Title: Post-utilitarian forestry: What's place got to do with it?
Author: Williams, Daniel R.
Source: In: Proceedings of the Human Dimensions of Natural Resources in the West Conference; October 18-21, 2002; Alta, WY. Fort Collins, CO: Human Dimensions Unit, College of Natural Resources, Colorado State University. p. 114-123.
Publication Series: Not categorized
Description: Place ideas take a more holistic and embedded view of socio-ecological reality and have begun to influence many aspects of resource management, from ecosystem management to community-based collaboration. The flux we might call post-utilitarian forestry can be understood as a renegotiation of a long-standing dialectic tension in Western thought between universalist and particularist views of knowledge. This paper proposes that post-utilitarian forestry seeks to balance the universalist-particularist dialectic by re-placing resource management in three ways: providing a broader and more spatial consideration of landscape meanings, embracing critical pluralism in the conduct of science, and pursuing a placed and pragmatic approach to the ordering of values in natural resource decision making.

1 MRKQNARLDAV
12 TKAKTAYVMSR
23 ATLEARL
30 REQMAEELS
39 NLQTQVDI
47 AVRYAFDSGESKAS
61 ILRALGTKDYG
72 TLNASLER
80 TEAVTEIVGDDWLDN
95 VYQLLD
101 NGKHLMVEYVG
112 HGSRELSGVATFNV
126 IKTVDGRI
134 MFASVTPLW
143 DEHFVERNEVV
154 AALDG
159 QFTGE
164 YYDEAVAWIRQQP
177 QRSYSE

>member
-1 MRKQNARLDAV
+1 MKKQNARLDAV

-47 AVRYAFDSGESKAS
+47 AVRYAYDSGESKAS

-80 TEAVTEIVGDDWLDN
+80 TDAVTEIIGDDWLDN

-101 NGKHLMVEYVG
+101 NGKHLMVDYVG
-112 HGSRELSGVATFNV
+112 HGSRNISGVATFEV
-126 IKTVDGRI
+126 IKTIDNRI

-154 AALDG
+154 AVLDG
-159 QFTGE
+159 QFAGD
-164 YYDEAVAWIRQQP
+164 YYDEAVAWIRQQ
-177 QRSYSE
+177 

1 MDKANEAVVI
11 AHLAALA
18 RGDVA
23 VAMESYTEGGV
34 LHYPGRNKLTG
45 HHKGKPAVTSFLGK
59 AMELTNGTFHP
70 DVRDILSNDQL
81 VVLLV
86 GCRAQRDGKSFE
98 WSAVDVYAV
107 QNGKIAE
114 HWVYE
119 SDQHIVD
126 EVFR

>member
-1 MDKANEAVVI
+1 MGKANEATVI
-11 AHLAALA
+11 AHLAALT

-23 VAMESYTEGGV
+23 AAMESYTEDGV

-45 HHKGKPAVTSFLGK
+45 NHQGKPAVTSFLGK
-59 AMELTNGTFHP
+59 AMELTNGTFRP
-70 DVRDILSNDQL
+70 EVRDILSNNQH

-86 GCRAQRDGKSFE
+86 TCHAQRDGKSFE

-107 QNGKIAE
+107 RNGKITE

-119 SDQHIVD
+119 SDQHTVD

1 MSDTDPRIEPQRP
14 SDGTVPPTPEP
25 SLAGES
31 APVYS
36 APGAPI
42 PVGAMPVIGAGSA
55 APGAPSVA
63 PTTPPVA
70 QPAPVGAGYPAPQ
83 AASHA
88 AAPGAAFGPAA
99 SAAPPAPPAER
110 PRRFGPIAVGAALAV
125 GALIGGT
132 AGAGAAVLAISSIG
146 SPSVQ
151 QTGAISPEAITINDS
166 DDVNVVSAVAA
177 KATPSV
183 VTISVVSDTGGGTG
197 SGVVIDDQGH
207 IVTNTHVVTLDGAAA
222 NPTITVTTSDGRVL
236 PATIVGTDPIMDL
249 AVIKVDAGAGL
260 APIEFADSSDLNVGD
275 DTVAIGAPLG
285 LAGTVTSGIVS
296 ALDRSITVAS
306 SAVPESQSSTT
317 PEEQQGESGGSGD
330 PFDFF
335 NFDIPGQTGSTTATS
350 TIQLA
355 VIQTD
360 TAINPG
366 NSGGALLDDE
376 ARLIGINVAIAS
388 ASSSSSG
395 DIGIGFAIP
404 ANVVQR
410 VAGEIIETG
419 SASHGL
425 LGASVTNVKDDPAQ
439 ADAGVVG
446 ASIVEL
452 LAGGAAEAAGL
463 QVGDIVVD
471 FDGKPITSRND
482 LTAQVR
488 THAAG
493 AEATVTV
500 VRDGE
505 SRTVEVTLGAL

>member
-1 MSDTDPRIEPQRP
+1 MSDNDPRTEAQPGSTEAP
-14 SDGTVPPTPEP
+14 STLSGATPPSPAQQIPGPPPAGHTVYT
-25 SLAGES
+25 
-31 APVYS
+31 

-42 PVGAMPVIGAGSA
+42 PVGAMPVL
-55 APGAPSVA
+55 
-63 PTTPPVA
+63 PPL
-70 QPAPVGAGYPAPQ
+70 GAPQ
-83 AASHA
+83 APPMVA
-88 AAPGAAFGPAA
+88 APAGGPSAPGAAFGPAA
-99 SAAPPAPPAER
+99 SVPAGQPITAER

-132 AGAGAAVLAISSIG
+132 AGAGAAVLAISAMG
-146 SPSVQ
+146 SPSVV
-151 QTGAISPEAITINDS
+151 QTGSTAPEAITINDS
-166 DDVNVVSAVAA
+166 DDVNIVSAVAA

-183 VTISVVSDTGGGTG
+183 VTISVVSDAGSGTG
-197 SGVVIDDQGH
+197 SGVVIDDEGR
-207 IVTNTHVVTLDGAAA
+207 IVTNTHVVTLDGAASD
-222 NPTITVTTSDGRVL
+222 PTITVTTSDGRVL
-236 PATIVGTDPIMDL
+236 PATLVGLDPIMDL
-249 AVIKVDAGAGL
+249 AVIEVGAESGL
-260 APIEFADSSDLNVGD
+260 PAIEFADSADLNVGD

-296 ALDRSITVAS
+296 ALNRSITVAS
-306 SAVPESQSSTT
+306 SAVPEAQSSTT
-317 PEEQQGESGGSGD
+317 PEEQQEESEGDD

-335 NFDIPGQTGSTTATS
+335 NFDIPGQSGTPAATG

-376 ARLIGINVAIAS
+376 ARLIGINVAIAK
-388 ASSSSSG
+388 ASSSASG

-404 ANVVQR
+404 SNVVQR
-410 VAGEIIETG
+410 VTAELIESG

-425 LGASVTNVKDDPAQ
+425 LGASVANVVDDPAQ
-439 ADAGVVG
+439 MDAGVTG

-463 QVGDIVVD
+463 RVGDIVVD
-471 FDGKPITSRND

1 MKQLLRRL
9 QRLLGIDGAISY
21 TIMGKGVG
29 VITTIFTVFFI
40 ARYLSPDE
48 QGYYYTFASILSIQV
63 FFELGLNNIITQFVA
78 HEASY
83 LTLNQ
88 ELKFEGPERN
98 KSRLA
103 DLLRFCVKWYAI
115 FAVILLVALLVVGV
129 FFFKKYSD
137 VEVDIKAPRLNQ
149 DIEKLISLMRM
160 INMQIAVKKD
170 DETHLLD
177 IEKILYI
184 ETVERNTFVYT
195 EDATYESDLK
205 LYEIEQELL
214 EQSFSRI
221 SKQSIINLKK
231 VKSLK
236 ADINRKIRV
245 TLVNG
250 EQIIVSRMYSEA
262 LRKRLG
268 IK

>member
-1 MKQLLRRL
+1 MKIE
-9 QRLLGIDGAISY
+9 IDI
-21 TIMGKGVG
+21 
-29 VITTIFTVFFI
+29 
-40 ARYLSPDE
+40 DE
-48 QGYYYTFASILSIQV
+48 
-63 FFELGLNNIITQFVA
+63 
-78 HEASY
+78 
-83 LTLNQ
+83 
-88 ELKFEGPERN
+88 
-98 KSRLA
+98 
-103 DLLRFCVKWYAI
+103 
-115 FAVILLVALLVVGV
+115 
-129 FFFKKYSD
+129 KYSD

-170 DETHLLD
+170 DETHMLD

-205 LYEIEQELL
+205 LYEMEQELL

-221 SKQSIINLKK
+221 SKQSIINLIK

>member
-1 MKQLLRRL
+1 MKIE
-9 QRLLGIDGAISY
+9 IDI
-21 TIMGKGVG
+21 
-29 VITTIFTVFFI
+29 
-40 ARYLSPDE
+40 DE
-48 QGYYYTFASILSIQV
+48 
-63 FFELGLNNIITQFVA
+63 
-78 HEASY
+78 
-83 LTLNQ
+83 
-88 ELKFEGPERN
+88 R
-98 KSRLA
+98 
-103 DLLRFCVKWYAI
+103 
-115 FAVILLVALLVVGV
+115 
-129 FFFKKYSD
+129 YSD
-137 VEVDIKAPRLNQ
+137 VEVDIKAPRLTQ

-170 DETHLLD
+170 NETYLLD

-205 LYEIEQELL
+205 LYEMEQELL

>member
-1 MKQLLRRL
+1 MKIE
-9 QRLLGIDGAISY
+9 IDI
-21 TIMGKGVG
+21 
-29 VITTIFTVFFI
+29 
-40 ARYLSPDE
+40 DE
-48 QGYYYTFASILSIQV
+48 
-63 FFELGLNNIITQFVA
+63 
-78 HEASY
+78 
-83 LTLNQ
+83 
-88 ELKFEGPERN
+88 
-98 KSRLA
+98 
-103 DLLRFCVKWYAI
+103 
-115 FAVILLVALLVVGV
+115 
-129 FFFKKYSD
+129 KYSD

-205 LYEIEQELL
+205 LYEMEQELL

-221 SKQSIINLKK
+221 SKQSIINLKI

Keywords: place, post-utilitarian forestry, ecosystem management, universalist-particularist dialectic, landscape meanings, critical pluralism, decision making
- We recommend that you also print this page and attach it to the printout of the article, to retain the full citation information.
- This article was written and prepared by U.S. Government employees on official time, and is therefore in the public domain.
XML: View XML
Williams, Daniel R. 2002. Post-utilitarian forestry: What''s place got to do with it?. In: Proceedings of the Human Dimensions of Natural Resources in the West Conference; October 18-21, 2002; Alta, WY. Fort Collins, CO: Human Dimensions Unit, College of Natural Resources, Colorado State University. p. 114-123.
Get the latest version of the Adobe Acrobat reader or Acrobat Reader for Windows with Search and Accessibility